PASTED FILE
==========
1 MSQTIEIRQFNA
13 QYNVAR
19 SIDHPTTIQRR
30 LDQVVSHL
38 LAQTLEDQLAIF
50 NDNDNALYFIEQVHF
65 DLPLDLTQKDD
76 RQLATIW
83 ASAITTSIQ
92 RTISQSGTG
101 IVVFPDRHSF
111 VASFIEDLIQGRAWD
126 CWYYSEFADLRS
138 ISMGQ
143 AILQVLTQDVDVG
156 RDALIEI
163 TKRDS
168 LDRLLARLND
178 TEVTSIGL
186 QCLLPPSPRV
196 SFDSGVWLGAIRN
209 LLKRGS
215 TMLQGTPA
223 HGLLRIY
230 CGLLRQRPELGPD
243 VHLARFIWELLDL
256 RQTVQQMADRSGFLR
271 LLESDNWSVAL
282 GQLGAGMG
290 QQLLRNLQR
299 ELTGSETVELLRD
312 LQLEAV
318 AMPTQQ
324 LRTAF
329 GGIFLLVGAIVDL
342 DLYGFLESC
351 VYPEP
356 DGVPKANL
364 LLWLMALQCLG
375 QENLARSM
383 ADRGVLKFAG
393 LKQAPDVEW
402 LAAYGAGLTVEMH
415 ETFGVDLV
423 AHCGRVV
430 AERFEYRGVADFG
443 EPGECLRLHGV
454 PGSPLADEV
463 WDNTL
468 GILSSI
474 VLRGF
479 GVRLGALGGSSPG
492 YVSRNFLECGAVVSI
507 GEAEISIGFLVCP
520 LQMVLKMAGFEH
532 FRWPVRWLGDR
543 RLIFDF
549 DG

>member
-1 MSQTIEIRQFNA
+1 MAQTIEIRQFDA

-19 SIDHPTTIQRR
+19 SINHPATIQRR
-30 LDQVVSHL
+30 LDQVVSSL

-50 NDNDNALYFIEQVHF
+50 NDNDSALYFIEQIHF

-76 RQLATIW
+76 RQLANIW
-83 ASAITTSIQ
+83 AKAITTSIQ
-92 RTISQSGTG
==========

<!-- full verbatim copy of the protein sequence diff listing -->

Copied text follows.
1 MSQTIEIRQFNA
13 QYNVAR
19 SIDHPTTIQRR
30 LDQVVSHL
38 LAQTLEDQLAIF
50 NDNDNALYFIEQVHF
65 DLPLDLTQKDD
76 RQLATIW
83 ASAITTSIQ
92 RTISQSGTG
101 IVVFPDRHSF
111 VASFIEDLIQGRAWD
126 CWYYSEFADLRS
138 ISMGQ
143 AILQVLTQDVDVG
156 RDALIEI
163 TKRDS
168 LDRLLARLND
178 TEVTSIGL
186 QCLLPPSPRV
196 SFDSGVWLGAIRN
209 LLKRGS
215 TMLQGTPA
223 HGLLRIY
230 CGLLRQRPELGPD
243 VHLARFIWELLDL
256 RQTVQQMADRSGFLR
271 LLESDNWSVAL
282 GQLGAGMG
290 QQLLRNLQR
299 ELTGSETVELLRD
312 LQLEAV
318 AMPTQQ
324 LRTAF
329 GGIFLLVGAIVDL
342 DLYGFLESC
351 VYPEP
356 DGVPKANL
364 LLWLMALQCLG
375 QENLARSM
383 ADRGVLKFAG
393 LKQAPDVEW
402 LAAYGAGLTVEMH
415 ETFGVDLV
423 AHCGRVV
430 AERFEYRGVADFG
443 EPGECLRLHGV
454 PGSPLADEV
463 WDNTL
468 GILSSI
474 VLRGF
479 GVRLGALGGSSPG
492 YVSRNFLECGAVVSI
507 GEAEISIGFLVCP
520 LQMVLKMAGFEH
532 FRWPVRWLGDR
543 RLIFDF
549 DG

>member
-1 MSQTIEIRQFNA
+1 MAQTIEIRQFDA

-19 SIDHPTTIQRR
+19 SINHPATIQRR
-30 LDQVVSHL
+30 LDQVVSSL

-50 NDNDNALYFIEQVHF
+50 NDNDSALYFIEQIHF

-76 RQLATIW
+76 RQLANIW
-83 ASAITTSIQ
+83 AKAITTSIQ
-92 RTISQSGTG